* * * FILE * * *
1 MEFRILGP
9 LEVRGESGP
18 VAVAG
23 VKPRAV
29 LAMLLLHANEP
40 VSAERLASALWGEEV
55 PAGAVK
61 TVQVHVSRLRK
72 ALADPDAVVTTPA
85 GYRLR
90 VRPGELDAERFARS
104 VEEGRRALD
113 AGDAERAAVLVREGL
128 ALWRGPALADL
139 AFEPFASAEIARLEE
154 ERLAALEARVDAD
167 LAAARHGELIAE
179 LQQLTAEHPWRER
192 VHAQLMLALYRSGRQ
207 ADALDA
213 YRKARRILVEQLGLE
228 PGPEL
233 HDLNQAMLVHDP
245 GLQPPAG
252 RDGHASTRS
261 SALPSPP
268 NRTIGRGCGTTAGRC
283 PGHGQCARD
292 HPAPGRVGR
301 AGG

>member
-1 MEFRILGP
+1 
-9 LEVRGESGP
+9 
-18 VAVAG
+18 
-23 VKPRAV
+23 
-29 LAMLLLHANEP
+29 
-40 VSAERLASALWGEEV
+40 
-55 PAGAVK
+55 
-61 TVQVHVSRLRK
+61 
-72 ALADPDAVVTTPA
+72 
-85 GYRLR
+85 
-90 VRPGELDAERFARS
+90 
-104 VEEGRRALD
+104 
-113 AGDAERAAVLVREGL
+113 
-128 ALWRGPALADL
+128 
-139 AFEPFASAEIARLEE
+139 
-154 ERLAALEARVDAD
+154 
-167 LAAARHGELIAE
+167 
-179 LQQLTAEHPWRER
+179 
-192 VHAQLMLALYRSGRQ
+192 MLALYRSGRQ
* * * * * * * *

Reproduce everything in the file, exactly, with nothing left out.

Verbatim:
1 MEFRILGP
9 LEVRGESGP
18 VAVAG
23 VKPRAV
29 LAMLLLHANEP
40 VSAERLASALWGEEV
55 PAGAVK
61 TVQVHVSRLRK
72 ALADPDAVVTTPA
85 GYRLR
90 VRPGELDAERFARS
104 VEEGRRALD
113 AGDAERAAVLVREGL
128 ALWRGPALADL
139 AFEPFASAEIARLEE
154 ERLAALEARVDAD
167 LAAARHGELIAE
179 LQQLTAEHPWRER
192 VHAQLMLALYRSGRQ
207 ADALDA
213 YRKARRILVEQLGLE
228 PGPEL
233 HDLNQAMLVHDP
245 GLQPPAG
252 RDGHASTRS
261 SALPSPP
268 NRTIGRGCGTTAGRC
283 PGHGQCARD
292 HPAPGRVGR
301 AGG

>member
-1 MEFRILGP
+1 
-9 LEVRGESGP
+9 
-18 VAVAG
+18 
-23 VKPRAV
+23 
-29 LAMLLLHANEP
+29 
-40 VSAERLASALWGEEV
+40 
-55 PAGAVK
+55 
-61 TVQVHVSRLRK
+61 
-72 ALADPDAVVTTPA
+72 
-85 GYRLR
+85 
-90 VRPGELDAERFARS
+90 
-104 VEEGRRALD
+104 
-113 AGDAERAAVLVREGL
+113 
-128 ALWRGPALADL
+128 
-139 AFEPFASAEIARLEE
+139 
-154 ERLAALEARVDAD
+154 
-167 LAAARHGELIAE
+167 
-179 LQQLTAEHPWRER
+179 
-192 VHAQLMLALYRSGRQ
+192 MLALYRSGRQ